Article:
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Read Psalm 72

Of Solomon.

1 Endow the king with your justice, O God,
the royal son with your righteousness.

2 May he judge your people in righteousness,
your afflicted ones with justice.

3 May the mountains bring prosperity to the people,
the hills the fruit of righteousness.

4 May he defend the afflicted among the people
and save the children of the needy;
may he crush the oppressor.

5 May he endure as long as the sun,
as long as the moon, through all generations.

6 May he be like rain falling on a mown field,
like showers watering the earth.

7 In his days may the righteous flourish
and prosperity abound till the moon is no more.

8 May he rule from sea to sea
and from the River to the ends of the earth.

9 May the desert tribes bow before him
and his enemies lick the dust.

10 May the kings of Tarshish and of distant shores
bring tribute to him.
May the kings of Sheba and Seba
present him gifts.

11 May all kings bow down to him
and all nations serve him.

12 For he will deliver the needy who cry out,
the afflicted who have no one to help.

13 He will take pity on the weak and the needy
and save the needy from death.

14 He will rescue them from oppression and violence,
for precious is their blood in his sight.

15 Long may he live!
May gold from Sheba be given him.
May people ever pray for him
and bless him all day long.

16 May grain abound throughout the land;
on the tops of the hills may it sway.
May the crops flourish like Lebanon
and thrive like the grass of the field.

17 May his name endure forever;
may it continue as long as the sun.

Then all nations will be blessed through him,
and they will call him blessed.

18 Praise be to the Lord God, the God of Israel,
who alone does marvelous deeds.

19 Praise be to his glorious name forever;
may the whole earth be filled with his glory.
Amen and Amen.

20 This concludes the prayers of David son of Jesse.

Go Deeper

As we read the Bible, we can’t forget that it is both historical and prophetic. At first read of Psalm 72, we may think it’s a prayer for an earthly king to reign with wisdom and righteousness; however, it is also a declaration of hope for an eternal king to reign “and all kings bow to him and all nations serve him.” It is both a personal prayer request to rule well and prophetic praise for one who rules forever. 

Most scholars believe this psalm is written about Solomon. Either written by David or Solomon, we aren’t certain. But no matter who wrote it, the message is clear: a good, righteous, and wise king will bring justice to the poor, save the children of the needy, and break the pieces of the oppressor.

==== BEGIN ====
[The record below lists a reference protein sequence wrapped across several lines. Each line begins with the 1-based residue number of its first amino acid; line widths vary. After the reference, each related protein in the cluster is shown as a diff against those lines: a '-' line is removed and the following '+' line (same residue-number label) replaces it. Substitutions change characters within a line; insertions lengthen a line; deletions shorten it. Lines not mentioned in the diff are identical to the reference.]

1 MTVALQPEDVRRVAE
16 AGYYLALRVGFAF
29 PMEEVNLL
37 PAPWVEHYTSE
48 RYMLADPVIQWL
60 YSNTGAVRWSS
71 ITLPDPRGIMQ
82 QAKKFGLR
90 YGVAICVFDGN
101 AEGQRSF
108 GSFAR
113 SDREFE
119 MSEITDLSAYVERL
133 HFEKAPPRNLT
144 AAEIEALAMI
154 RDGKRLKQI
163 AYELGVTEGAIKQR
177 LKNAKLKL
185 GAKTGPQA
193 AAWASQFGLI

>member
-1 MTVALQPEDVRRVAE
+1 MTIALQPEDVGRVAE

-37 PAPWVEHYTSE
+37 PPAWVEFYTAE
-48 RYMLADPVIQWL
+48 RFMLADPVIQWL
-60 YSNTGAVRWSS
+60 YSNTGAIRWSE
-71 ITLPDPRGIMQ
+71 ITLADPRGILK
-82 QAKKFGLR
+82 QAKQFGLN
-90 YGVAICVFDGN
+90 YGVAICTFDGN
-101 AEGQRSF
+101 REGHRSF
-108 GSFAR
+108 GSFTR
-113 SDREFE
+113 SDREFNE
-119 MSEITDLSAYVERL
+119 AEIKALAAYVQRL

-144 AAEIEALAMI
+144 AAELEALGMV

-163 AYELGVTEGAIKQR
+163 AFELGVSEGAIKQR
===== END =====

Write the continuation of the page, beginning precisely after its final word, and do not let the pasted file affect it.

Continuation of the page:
Solomon was the wisest king who ever lived. His influence was great and his kingdom vast. He started off strong with great intentions; but, because Solomon was unfaithful to God, his reign was not as great a blessing as it could have been. His reign fulfilled some of the criteria mentioned in this psalm, but insufficient in fulfilling all.  

All Scripture points to Jesus. All of it. Verse 8 shifts our perspective from the earthly king to an eternal one, a greater King. One whose reign will not end. Whose Kingdom encompasses the whole earth. Whose righteousness and justice are perfect. When Solomon’s successor returns to earth and establishes His reign, the requests and criteria of this psalm will be fulfilled in Messiah AND King who is Jesus. The King who brings justice, rescue, and freedom. 

Questions

  1. Based on Psalm 72, what are characteristics that mark a good King? 
  2. We may not be kings, but we all have leadership opportunities. Are your leadership characteristics similar to a good king? What do you need to change?
  3. Solomon spoke wisely, but failed to act. We’d be wise to learn from him. We all have influence. Are there situations or circumstances in your life where you say what the right thing to do is, but have failed to follow through with actions? What is one step you’ll take toward action?

Did You Know?

It was custom with many nations that when anyone approached or met kings, they kissed the earth and laid prostrate before them. Anytime in Scripture, when someone was met by God, they fell prostrate before Him.

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2 thoughts on “Psalm 72”

  1. Am I here before Ella? But in all seriousness, today of all days, this speaks volumes. As it is Good Friday, this really shows what a mighty king we serve. One who was willing to sacrifice himself, without spot or blemish, to bring hope and love to an underserving people. God is so good and where kings of old failed, He will not. Praise Jesus!

  2. Ella Snodgrass

    Psalm 72 reveals 2 themes, that of justice and righteousness. David, son of Jesse, has experienced both in his long life and pleads for God to permanently establish his kingdom on earth as it is in heaven. V19 says “May His glorious name be praised forever; the whole earth be filled with His glory.” This week we celebrate the Savior, our Messiah King. Hope springs eternal as Jesus, the precious, spotless Lamb of God sacrifices his perfect life for sinful man. 2 Corinthians 5:21 says “For He hath made Him to be sin for us, who knew no sin; that we might be made the righteousness of God in Him.” Let that sink in! Through Christ we now are made righteous in the sight of God, and that is the news of the gospel! “Oh, praise the One who paid my debt and raised this life up from the dead, JESUS.”

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